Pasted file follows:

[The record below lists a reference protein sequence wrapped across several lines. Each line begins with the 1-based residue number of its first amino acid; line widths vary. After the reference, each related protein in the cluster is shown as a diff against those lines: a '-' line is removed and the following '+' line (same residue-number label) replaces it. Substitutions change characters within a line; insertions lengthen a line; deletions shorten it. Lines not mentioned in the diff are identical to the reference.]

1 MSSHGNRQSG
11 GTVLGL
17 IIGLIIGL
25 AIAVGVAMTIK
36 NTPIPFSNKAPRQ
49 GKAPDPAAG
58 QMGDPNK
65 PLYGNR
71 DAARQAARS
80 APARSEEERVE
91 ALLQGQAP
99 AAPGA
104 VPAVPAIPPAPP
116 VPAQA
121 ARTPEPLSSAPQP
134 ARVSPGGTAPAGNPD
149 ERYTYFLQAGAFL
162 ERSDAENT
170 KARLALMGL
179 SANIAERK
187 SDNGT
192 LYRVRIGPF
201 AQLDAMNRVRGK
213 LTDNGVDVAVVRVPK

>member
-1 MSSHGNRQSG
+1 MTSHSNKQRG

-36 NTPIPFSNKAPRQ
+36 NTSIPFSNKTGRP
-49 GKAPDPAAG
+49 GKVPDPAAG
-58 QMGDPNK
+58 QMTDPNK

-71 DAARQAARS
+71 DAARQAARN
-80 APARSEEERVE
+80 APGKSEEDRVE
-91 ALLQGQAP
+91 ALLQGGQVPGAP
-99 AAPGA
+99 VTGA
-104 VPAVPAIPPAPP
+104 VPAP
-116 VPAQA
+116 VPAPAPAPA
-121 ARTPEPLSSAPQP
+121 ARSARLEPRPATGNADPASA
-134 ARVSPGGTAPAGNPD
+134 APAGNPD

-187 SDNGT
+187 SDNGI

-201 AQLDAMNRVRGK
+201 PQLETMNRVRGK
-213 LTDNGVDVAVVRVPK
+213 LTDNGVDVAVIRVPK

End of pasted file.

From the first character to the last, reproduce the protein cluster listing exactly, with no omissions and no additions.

[The record below lists a reference protein sequence wrapped across several lines. Each line begins with the 1-based residue number of its first amino acid; line widths vary. After the reference, each related protein in the cluster is shown as a diff against those lines: a '-' line is removed and the following '+' line (same residue-number label) replaces it. Substitutions change characters within a line; insertions lengthen a line; deletions shorten it. Lines not mentioned in the diff are identical to the reference.]

1 MSSHGNRQSG
11 GTVLGL
17 IIGLIIGL
25 AIAVGVAMTIK
36 NTPIPFSNKAPRQ
49 GKAPDPAAG
58 QMGDPNK
65 PLYGNR
71 DAARQAARS
80 APARSEEERVE
91 ALLQGQAP
99 AAPGA
104 VPAVPAIPPAPP
116 VPAQA
121 ARTPEPLSSAPQP
134 ARVSPGGTAPAGNPD
149 ERYTYFLQAGAFL
162 ERSDAENT
170 KARLALMGL
179 SANIAERK
187 SDNGT
192 LYRVRIGPF
201 AQLDAMNRVRGK
213 LTDNGVDVAVVRVPK

>member
-1 MSSHGNRQSG
+1 MTSHSNKQRG

-36 NTPIPFSNKAPRQ
+36 NTSIPFSNKTGRP
-49 GKAPDPAAG
+49 GKVPDPAAG
-58 QMGDPNK
+58 QMTDPNK

-71 DAARQAARS
+71 DAARQAARN
-80 APARSEEERVE
+80 APGKSEEDRVE
-91 ALLQGQAP
+91 ALLQGGQVPGAP
-99 AAPGA
+99 VTGA
-104 VPAVPAIPPAPP
+104 VPAP
-116 VPAQA
+116 VPAPAPAPA
-121 ARTPEPLSSAPQP
+121 ARSARLEPRPATGNADPASA
-134 ARVSPGGTAPAGNPD
+134 APAGNPD

-187 SDNGT
+187 SDNGI

-201 AQLDAMNRVRGK
+201 PQLETMNRVRGK
-213 LTDNGVDVAVVRVPK
+213 LTDNGVDVAVIRVPK